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Palmyra Township wind ordinance passes first hurdle  

Credit:  By David Frownfelder, Daily Telegram, www.lenconnect.com 16 August 2011 ~~

PALMYRA TWP., Mich. – An ordinance covering wind turbines was approved Monday by the Palmyra Township Planning Commission.

On a unanimous vote, the commission sent the ordinance on to the Lenawee County Planning Commission for action at the 6 p.m. meeting Thursday, Aug. 18, in the county courthouse. Township supervisor Jim Isley said no matter what action the county board takes, he would prefer the township board not take action at the Sept. 1 meeting.

“I’d like to sit on this for a couple of weeks so I can study it,” he said.

Palmyra is in line to become the second Lenawee County township with an ordinance covering wind turbines that would generate electricity to be sold to Consumers Energy and Detroit Edison. Riga Township adopted an amendment to its zoning ordinance July 6. That ordinance could be the subject of a referendum vote in November.

The Palmyra Township Planning Commission made some wording changes and clarifications to the ordinance prior to taking the vote Monday. The ordinance mandates a turbine be set back from the nearest inhabited structure a distance of no less than two times the turbine’s height.

In addition, the height is limited to 330 feet from the the tip of the blade at its highest point to the existing grade of the ground. The noise is limited to 45 decibels (dBA) when measured at an occupied structure, 50 dBA when measured at an unoccupied structure.

Prior to the vote, planning commissioner Perry Pooley read a statement supporting the ordinance.

“This ordinance isn’t perfect. I don’t agree with all of it,” he said. “But it is the best we can do, and I support this ordinance as written.”

During the public comments, about half of the 14 speakers were from Palmyra. Several members of the Interstate Informed Citizen’s Coalition, a group opposed to the turbines, urged the commission to make the ordinance as tough and stringent as possible.

“I urge you to err on the side of being conservative. I think that’s what the Riga board did,” Jane Sieler of Palmyra said. “The advantage of having an ordinance similar to Riga’s is that you would at least be aligned in making a unified defense.”

Riga Township ordinance requires the setback from properties without a wind turbine to be four times the height of a turbine and limits the sound level to 40 decibels between 10 p.m. and 6 a.m. and 45 decibels between 6 a.m. and 10 p.m. It limits turbines to no more than 500 feet tall.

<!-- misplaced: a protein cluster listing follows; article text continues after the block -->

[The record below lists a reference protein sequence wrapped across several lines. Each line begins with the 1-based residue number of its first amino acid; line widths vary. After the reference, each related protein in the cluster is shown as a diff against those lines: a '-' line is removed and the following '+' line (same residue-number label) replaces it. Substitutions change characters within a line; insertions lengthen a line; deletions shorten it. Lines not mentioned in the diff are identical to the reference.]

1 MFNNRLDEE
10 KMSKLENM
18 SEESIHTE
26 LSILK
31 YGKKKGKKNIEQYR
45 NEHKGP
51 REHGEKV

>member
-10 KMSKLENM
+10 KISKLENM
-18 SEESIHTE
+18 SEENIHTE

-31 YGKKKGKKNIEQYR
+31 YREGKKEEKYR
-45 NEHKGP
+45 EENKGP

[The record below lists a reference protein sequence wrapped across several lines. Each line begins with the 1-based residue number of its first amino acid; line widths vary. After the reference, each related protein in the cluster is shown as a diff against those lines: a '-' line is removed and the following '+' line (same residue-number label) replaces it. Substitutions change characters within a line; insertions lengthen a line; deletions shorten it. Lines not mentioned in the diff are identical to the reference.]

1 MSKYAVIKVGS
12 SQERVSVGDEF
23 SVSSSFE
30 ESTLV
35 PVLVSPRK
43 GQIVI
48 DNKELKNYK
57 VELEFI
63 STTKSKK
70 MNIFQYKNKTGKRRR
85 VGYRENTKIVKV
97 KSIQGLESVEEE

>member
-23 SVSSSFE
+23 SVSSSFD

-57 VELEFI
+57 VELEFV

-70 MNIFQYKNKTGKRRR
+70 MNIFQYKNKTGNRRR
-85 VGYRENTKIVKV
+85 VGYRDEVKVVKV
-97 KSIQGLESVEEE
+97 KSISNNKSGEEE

Along with the comments from Palmyra residents, people from Ogden and Riga townships also spoke in support of the stricter guidelines.

Larry Gould, president of Great Lakes Wind LLC, said he is pleased with the progress the townships have made with their ordinances. Great Lakes is one of three interests seeking to put wind turbines in several townships in Lenawee County.

Jim Leonard, planning commission chairman, said the ordinance would be available for public viewing on the township website after today. The website is www.palmyratownship.net.

Source:  By David Frownfelder, Daily Telegram, www.lenconnect.com 16 August 2011

This article is the work of the source indicated. Any opinions expressed in it are not necessarily those of National Wind Watch.

The copyright of this article resides with the author or publisher indicated. As part of its noncommercial effort to present the environmental, social, scientific, and economic issues of large-scale wind power development to a global audience seeking such information, National Wind Watch endeavors to observe “fair use” as provided for in section 107 of U.S. Copyright Law and similar “fair dealing” provisions of the copyright laws of other nations. Send requests to excerpt, general inquiries, and comments via e-mail.

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